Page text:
to utter or pronounce (words, sentences, etc.), especially in an articulate or a particular manner: He enunciates his words distinctly.
to state or declare definitely, as a theory.
to announce or proclaim: to enunciate one's intentions.
verb (used without object),e·nun·ci·at·ed,e·nun·ci·at·ing.
to pronounce words, especially in an articulate or a particular manner.
Origin of enunciate
1615–25; < Latinēnūntiātus (past participle of ēnūntiāre), equivalent to ē-e-1 + nūnti(us) messenger, message + -ātus-ate1
Related formse·nun·ci·a·ble, adjectivee·nun·ci·a·bil·i·ty, noune·nun·ci·a·tive, e·nun·ci·a·to·ry, adjectivee·nun·ci·a·tive·ly, adverbe·nun·ci·a·tor, nounnon·e·nun·ci·a·tive, adjectivenon·e·nun·ci·a·to·ry, adjectivere·e·nun·ci·ate, verb,re·e·nun·ci·at·ed,re·e·nun·ci·at·ing.un·e·nun·ci·a·ble, adjectiveun·e·nun·ci·at·ed, adjectiveun·e·nun·ci·a·tive, adjectiveCan be confusedannounceenunciatepronounce (see synonym study at announce)annunciateenunciate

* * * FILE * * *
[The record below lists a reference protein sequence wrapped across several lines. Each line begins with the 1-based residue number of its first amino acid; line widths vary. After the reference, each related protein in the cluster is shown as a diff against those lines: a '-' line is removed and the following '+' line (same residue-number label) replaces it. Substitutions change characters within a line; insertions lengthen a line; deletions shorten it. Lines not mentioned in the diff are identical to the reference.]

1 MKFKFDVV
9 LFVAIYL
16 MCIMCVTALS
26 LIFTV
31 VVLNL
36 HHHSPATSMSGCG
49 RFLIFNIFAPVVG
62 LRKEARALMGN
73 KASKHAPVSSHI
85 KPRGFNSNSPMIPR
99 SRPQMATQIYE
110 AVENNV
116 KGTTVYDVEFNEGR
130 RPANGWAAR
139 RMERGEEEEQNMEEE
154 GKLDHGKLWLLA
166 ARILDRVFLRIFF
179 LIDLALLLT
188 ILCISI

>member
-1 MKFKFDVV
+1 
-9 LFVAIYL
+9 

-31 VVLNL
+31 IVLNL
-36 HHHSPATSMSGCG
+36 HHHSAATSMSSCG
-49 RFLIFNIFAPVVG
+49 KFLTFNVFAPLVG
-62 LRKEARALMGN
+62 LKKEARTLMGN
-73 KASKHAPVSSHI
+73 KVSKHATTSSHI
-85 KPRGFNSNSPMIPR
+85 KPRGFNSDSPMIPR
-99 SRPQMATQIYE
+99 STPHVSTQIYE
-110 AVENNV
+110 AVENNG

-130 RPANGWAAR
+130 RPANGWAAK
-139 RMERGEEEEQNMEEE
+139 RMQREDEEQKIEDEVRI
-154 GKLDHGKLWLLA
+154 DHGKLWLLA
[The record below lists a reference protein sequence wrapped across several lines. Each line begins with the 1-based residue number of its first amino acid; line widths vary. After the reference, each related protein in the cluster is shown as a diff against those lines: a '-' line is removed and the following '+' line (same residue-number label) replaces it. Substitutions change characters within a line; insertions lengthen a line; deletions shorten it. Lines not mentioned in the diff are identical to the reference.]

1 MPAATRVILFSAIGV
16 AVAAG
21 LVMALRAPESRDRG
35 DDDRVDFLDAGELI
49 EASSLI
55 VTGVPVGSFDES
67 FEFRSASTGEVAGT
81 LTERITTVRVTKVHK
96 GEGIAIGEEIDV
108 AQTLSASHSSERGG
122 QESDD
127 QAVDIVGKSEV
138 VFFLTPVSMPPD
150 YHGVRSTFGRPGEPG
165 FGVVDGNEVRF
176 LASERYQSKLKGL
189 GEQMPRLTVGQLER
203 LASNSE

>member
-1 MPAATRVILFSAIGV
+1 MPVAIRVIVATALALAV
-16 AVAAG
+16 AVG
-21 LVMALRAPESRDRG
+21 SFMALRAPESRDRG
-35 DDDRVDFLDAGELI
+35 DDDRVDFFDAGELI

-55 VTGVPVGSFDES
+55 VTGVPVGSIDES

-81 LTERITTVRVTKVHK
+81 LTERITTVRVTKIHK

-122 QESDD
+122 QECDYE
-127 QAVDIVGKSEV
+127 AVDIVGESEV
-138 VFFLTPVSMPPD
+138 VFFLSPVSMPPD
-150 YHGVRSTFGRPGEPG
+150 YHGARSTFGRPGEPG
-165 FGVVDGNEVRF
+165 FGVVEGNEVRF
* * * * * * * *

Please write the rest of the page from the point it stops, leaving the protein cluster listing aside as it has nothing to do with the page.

1620s, "declare, express," from Latin enuntiatus, past participle of enuntiare "speak out, say, express, assert; divulge, disclose, reveal, betray," from ex- "out" (see ex-) + nuntiare "to announce" (see nuncio). Or perhaps a back-formation from enunciation. Meaning "to articulate, pronounce" is from 1759. Related: Enunciated; enunciating.